—he lived in Jerusalem.
A prophet in those days was kind of like a cross between a pastor and a person who writes an op-ed column in the newspaper. He was a mouthpiece for God. He spoke for God to the people and reminded them of what the will of the Lord was—sometimes through direct revelation, where God had given him insight and revelation / sometimes just by pointing them back to what their Scriptures said about how they ought to behave.
At this point in Isaiah’s prophecies, as you look at Chapter 9 of Isaiah, it’s at a time in the history of Israel where the dominant world power in the Middle East is the Assyrian army. The Assyrians are on a path of conquest throughout the region. They want to control and dominate all of the countries in the region.
Now, he steps in to tell the people of Judah that God is going to send a King who will deliver them.
Look at verse 2 of Isaiah, Chapter 9: “The people who walk in darkness will see a great light. Those who live in a dark land, the light will shine on them.” Now, who are the people who walk in darkness? Well, as we see here, and as we see later in the Scriptures, this is a reference to those who live outside of Israel / outside of Judah—those who don’t have Yahweh as their God. They are the people who walk in darkness/ they live in a darkened condition.
Isaiah is saying that what God is going to do is, not just going to be for Judah, but it’s going to spill over to all people. Matthew saw this as fulfilled in Jesus in Matthew, Chapter 4 [verses 14-16], when Jesus is beginning His ministry— Matthew says, “This is done so that the prophecy could be fulfilled…” that “’…the people who walk in darkness will see a great light.’”
Jesus, Himself, referred to Himself as the Light of the world.
When He was brought up, on the eighth day, at the Temple, you remember that there was the old man, Simeon; and he said: “Lord, I can now depart in peace. My eyes have now seen Thy salvation. He will be”—Simeon says—“a light to lighten the Gentiles and the glory of your people Israel.”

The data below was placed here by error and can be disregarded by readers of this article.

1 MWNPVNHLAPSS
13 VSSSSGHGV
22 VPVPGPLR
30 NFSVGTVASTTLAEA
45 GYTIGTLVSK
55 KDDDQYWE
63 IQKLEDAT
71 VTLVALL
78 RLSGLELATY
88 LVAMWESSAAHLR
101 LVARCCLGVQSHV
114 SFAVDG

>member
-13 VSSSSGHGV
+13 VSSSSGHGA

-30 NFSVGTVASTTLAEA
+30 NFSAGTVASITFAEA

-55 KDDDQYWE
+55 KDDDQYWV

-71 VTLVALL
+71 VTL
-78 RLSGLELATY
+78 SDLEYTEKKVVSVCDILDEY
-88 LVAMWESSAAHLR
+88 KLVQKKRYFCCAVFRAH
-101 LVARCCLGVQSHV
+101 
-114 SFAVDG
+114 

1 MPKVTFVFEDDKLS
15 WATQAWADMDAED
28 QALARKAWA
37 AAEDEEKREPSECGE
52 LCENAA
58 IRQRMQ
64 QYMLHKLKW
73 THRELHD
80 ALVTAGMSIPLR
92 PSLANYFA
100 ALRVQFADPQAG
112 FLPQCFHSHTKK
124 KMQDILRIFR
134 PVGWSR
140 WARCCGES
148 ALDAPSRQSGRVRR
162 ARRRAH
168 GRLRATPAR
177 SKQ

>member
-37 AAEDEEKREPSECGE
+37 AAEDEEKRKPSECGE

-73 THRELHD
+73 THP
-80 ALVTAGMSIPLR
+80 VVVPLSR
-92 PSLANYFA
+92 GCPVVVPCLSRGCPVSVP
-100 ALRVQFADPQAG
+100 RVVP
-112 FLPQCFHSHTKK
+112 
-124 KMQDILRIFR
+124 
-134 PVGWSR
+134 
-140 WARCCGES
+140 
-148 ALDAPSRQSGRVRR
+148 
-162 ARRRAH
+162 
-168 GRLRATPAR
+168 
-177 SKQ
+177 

The message of Christmas is not simply that God sent a baby in human flesh or that God became a man. The message is really the message of the gospel—that people who walk in darkness can see the light. That’s the prophecy that Isaiah is making here—that God is going to shed His light—the light of salvation / the light of the Gospel—on the Gentile nation.
We read in Ephesians, Chapter 4 [verse 17 and 18]—and you don’t need to turn there—but Paul, in Ephesians, says:
“This I say, and affirm together with the Lord, that you walk no longer as the Gentiles walk, in the futility of their mind, being darkened in their understanding, excluded from the life of God, because of the ignorance that is in them, because of the hardness of their heart…” Their minds are darkened. John, Chapter 3 [verse 19]—John says, “This is the judgment, light came into the world; men loved the darkness rather than the light, for their deeds were evil.” This contrast between darkness and light reflects both on the moral character of man / it also reflects on the understanding of man about the things of God.
But Isaiah, in Chapter 9, sees ahead and sees a time when God will bring light to the darkened people of the earth through Messiah. The passage goes on—in Isaiah, Chapter 9, verse 3, “You shall multiple the nation”—this is Isaiah speaking of what God is going to do:
You shall multiple the nation,
You shall increase their gladness;
They will be glad in Your presence
As with the gladness of harvest,
As men rejoice when they divide the spoil.
You shall break the yoke of their burden and the staff of their
The rod of their oppressor, as in the battle of Midian.
For every boot of the booted warrior in the battle tumult,
And every cloak rolled in blood, will be for burning fuel for the fire.
That’s a very poetic way of saying that the gladness of men will increase when this King comes—that He will bring joy to the world: “The Lord is come.”